A protest is ongoing by representatives of 15 non-commercial aviation groups against the FAA plans to privatise much of the U.S.’ air traffic control systems.
Plans by the FAA to set up an agency run outside the government have already been proposed and are expected to be debated in Congress in the first quarter of this year.
Despite claims that privatisation in Canada and Europe has proved successful, the aviation community is airing concerns over fee issues and are pleading with lawmakers to carefully assess the benefits of a new system under ‘foreign’ control.
A comparison of the proposed plans to reform the US ATC system has been conducted by the Department of Transportation Offices of the Inspector General (DOT OIG) and a new report has been issued highlighting the impact these are likely to have on the NextGen modernisation program.
A reform of the ATS structure in the US, due to the size and complex nature of its airspace – which is up to 2.5 times the size of that in the UK – could make the implementation of NextGen initiatives difficult.
Comparisons were made with the UK, Canada, Germany and France and the US has more GA aircraft in operation than all four of these countries combined. The creation of an independent ANSP, a part of the reform plans, could cause further, potentially catastrophic delays to the NextGen program.
Other countries, such as Canada, will be using a multi-phase process for the implementation of Controller-Pilot Data Link Communications (CPDLC), but the US will be looking at a full-scale modernisation, developing new technology and not modifying current products, which other countries and ANSPs will do, forming partnerships and using private companies to meet their requirements.
CPDLC will revolutionise current aviation ATC, centralising these vital processes as the world’s air traffic increases. The NextGen initiative is designed to make ATC more efficient and will open up new tracks to further increase this efficiency.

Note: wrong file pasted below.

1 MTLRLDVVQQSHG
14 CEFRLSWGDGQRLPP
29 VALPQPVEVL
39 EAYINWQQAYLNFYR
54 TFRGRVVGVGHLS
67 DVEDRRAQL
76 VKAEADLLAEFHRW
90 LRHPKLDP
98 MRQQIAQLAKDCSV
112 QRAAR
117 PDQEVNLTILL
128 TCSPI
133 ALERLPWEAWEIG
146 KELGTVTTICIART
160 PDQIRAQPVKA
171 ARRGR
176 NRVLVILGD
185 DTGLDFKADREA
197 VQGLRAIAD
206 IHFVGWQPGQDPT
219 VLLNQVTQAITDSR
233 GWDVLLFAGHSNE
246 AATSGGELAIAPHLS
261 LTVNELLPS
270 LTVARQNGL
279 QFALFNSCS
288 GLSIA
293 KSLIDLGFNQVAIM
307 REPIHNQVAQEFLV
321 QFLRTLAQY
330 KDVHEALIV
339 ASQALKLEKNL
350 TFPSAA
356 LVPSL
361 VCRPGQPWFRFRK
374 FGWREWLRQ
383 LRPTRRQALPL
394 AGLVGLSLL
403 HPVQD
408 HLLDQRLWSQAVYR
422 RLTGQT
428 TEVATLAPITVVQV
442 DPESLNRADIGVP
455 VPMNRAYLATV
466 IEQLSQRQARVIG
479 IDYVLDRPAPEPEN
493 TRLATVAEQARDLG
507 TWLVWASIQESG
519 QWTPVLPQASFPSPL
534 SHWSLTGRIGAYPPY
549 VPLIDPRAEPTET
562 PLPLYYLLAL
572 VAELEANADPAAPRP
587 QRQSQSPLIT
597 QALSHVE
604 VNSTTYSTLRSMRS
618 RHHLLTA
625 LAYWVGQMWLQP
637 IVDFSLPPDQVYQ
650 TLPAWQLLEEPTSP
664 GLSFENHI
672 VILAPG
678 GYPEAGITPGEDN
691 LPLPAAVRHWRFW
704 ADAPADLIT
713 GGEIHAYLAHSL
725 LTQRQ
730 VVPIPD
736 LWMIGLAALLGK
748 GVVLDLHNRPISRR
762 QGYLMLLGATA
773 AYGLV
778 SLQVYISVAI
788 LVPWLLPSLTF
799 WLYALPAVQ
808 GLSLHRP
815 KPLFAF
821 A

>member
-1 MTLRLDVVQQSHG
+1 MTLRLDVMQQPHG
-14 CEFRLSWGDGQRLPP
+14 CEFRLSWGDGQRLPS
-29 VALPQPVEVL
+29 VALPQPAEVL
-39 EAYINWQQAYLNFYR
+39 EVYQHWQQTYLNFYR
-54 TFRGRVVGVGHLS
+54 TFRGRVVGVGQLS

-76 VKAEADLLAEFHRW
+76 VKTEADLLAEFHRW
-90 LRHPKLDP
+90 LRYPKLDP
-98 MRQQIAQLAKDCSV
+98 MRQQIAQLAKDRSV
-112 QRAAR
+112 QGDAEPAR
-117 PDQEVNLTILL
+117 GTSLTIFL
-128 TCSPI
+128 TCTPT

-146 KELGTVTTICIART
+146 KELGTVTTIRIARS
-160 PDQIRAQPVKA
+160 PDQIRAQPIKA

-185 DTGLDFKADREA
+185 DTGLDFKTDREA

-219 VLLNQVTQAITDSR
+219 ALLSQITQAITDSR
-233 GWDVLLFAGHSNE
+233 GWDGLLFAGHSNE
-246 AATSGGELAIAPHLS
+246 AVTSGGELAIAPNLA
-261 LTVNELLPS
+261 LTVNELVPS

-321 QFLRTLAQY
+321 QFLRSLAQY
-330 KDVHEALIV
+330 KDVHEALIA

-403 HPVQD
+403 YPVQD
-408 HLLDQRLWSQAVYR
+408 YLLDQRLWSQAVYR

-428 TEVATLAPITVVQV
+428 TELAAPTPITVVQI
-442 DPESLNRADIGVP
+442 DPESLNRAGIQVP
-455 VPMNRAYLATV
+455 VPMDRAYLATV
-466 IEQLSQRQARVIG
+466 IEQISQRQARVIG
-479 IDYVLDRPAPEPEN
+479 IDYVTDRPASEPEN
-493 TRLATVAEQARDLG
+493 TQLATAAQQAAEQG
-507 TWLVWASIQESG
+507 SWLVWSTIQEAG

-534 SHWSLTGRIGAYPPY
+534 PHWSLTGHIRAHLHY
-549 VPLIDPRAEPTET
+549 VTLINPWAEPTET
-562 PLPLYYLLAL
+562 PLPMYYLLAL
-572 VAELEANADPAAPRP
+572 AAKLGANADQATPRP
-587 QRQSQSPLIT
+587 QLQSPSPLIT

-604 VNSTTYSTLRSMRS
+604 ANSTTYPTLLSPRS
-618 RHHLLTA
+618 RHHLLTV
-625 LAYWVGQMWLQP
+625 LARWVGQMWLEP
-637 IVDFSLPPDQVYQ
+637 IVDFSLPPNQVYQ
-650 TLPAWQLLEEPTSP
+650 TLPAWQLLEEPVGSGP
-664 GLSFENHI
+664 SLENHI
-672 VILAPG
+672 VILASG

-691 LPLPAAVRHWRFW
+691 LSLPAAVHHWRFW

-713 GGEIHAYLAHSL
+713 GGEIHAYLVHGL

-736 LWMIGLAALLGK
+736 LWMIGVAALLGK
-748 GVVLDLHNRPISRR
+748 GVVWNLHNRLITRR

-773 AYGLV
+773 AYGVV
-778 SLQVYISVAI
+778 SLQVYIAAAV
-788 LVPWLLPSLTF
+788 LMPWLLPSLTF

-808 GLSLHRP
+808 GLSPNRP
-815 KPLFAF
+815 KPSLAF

Congress and the aviation industry in the US are in talks to find a solution.
As a part of a drive to encourage more young people to move into the field of aviation as a career, Los Angeles World Airports have sponsored a free, weeklong Aviation Careers Academy.
Local High School students were able to use a Federal Aviation Administration simulator and direct air traffic as though they were standing in a control tower.
Each day, the students have been on field trips to aviation-based employers, such as the FAA, the Transportation Security Administration and Southwest Airlines in addition to the simulator, in order for them to take a glimpse behind-the-scenes and experience the atmosphere of the aviation workplace.
It is hoped that the Aviation Careers Academy, available to high-school and middle school students, will demonstrate to them that there are a wide range of job opportunities in aviation in addition to pilot or cabin attendant. The future airport police, flight dispatcher, air traffic controller or engineer may be among them, but many young people are not aware that these jobs even exist.
World-wide, there is growing concern amongst the aviation community that in the future there will be a shortage of personnel. Now is the time to get young people interested in a career in aviation. Jobs in aviation are rarely minimum-wage and require further training beyond high school. It is important that young people are made aware of the opportunities and are able to realise what is required in the industry.
SunExpress, a joint venture between Lufthansa and Turkish Airlines plan to completely revamp its entire fleet of Boeing 737 with the Rockwell Collins Link 2000+ starting later this year.
The retrofitting will allow for compliance with Eurocontrol’s new CPDLC mandate that states that by 2015, all flights operating above 28,000 feet in European airspace must have CPDLC capability. The mandate is currently under review for private aircraft, but will move forward in improving air traffic management and capacity throughout Europe under the supervision of Eurocontrol.
Controller-Pilot Data Link Communications (CPDLC) is clearly the future of cockpit efficiency, reducing the workload for pilots and allowing for greater air traffic management as the skies grow busier and traditional voice radio communications in congested airwaves makes controller-pilot communication more difficult.
CPDLC providers are preparing for the ultimate changeover and many, such as ARINC, offer an advisory service to airlines concerned with refitting or retrofitting aircraft with a range of solutions, enabling them to be CPDLC ready when the time comes.